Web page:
You have probably heard of a last will and testament, but how much do you know about living wills? A living will can be just as important if not more important than a last will and testament.
Like many people doing estate planning, you will complete a health care proxy. Health care proxies and living wills are similar documents. They are each advance directives - that is, documents that give another individual the authority to make medical decisions on your behalf if you are unable to do so. Living will and health care proxies can be seen as a roadmap for how you wish to be cared for in the event that you are unable to make vital decisions.
A Few Things You May Not Know About a Living Will
1. No agent is needed!
Unlike many other documents required in estate planning, you don’t need to designate an agent to make the decisions. A living will can simply be a document that identifies your health care wishes.
2. It’s only useful if the right people have it!
Make sure your doctor and medical team have access to the document. It’s also helpful to review it with your medical team as there can be many medical terms that you may not be familiar with. If the document does identify an agent, be sure that that individual has a copy and is familiar with it.
3. No healthcare proxy? No problem!
While it is better to have a healthcare proxy to enforce this document, it’s not prohibitive. Your medical team will adhere to your living will and your expressed wishes regardless of your healthcare proxy.
4. A living will is different from a DNR (Do Not Resuscitate)! A DNR is only able to be prepared by a physician and is often only signed in the hospital. Very rarely is this document prepared ahead of time.
5. It’s easy to find a free-living will on the internet, but buyer beware!
While there is always the option of finding free generic legal documents online, be cautious when signing and executing the documents. You want to know exactly what you're signing and understand the implications of the document. At Hudson Standard, when you use an attorney or service to create the document we record all online sessions so that you will have a video reviewing the documents, and there will be less chance for your documents to be misinterpreted, prepared incorrectly, or executed incorrectly.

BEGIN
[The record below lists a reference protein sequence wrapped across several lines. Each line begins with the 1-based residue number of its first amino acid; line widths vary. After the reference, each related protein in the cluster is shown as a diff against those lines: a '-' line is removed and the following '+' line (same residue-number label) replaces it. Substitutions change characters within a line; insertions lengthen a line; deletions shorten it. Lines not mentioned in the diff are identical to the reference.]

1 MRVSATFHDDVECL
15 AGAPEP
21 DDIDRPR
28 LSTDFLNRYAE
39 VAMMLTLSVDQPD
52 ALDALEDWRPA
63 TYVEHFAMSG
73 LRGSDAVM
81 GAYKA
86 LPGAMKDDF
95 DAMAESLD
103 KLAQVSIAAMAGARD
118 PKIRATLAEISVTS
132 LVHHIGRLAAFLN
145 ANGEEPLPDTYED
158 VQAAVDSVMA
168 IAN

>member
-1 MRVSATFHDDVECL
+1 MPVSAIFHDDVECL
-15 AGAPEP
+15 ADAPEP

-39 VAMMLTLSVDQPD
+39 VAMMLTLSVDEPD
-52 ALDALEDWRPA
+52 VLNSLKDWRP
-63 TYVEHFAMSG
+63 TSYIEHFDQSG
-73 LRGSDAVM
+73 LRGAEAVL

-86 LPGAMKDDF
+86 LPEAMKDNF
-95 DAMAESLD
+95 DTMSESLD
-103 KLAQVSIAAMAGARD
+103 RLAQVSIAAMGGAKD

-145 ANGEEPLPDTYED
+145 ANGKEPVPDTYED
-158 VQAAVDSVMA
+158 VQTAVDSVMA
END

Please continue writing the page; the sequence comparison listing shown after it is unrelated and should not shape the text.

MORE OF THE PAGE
Living wills are relatively new: they have really only been mainstream since the 1980s. We’re still finding new applications and new evidence of their importance. As medical technology advances, so does the need for a living will. If you are incapacitated by a serious trauma at a young age, the current technology can keep you living for decades. Depending on your functionality, however, this may not be your wish. You are never too young for a living will or the important ways it can protect your health care and end-of-life wishes.
If you’d like to learn more about #healthcare proxies, #living wills, or other important documents associated with estate planning, join our webinar on July 24th at 11 am-12:30 pm. The webinar will cover medical terminology, legality, and a number of other critical issues related to your health care wishes and living wills.